Affordable Access

Publisher Website

Early Neolithic Water Wells Reveal the World's Oldest Wood Architecture

Authors
Journal
PLoS ONE
1932-6203
Publisher
Public Library of Science
Publication Date
Volume
7
Issue
12
Identifiers
DOI: 10.1371/journal.pone.0051374
Keywords
  • Research Article
  • Biology
  • Plant Science
  • Agronomy
  • Dendrochronology
  • Earth Sciences
  • Environmental Sciences
  • Social And Behavioral Sciences
  • Archaeology
  • Archaeological Excavation
  • Archaeometry
Disciplines
  • Agricultural Science
  • Archaeology
  • Ecology
  • Geography

Abstract

The European Neolithization ∼6000−4000 BC represents a pivotal change in human history when farming spread and the mobile style of life of the hunter-foragers was superseded by the agrarian culture. Permanent settlement structures and agricultural production systems required fundamental innovations in technology, subsistence, and resource utilization. Motivation, course, and timing of this transformation, however, remain debatable. Here we present annually resolved and absolutely dated dendroarchaeological information from four wooden water wells of the early Neolithic period that were excavated in Eastern Germany. A total of 151 oak timbers preserved in a waterlogged environment were dated between 5469 and 5098 BC and reveal unexpectedly refined carpentry skills. The recently discovered water wells enable for the first time a detailed insight into the earliest wood architecture and display the technological capabilities of humans ∼7000 years ago. The timbered well constructions made of old oak trees feature an unopened tree-ring archive from which annually resolved and absolutely dated environmental data can be culled. Our results question the principle of continuous evolutionary development in prehistoric technology, and contradict the common belief that metal was necessary for complex timber constructions. Early Neolithic craftsmanship now suggests that the first farmers were also the first carpenters.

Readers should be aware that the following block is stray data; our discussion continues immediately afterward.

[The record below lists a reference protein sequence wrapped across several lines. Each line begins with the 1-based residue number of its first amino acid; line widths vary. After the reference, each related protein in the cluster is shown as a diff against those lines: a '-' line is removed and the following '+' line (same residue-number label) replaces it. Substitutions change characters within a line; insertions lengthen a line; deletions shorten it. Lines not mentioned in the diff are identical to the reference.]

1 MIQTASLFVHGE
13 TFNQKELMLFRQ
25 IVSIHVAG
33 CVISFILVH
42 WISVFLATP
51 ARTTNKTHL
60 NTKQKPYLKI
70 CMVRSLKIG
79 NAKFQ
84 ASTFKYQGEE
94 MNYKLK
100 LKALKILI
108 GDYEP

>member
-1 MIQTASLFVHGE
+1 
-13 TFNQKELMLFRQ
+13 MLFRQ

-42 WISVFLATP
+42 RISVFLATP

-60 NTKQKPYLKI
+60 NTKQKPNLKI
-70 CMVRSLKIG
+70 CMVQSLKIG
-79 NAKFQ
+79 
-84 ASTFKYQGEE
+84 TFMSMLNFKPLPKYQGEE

There are no comments yet on this publication. Be the first to share your thoughts.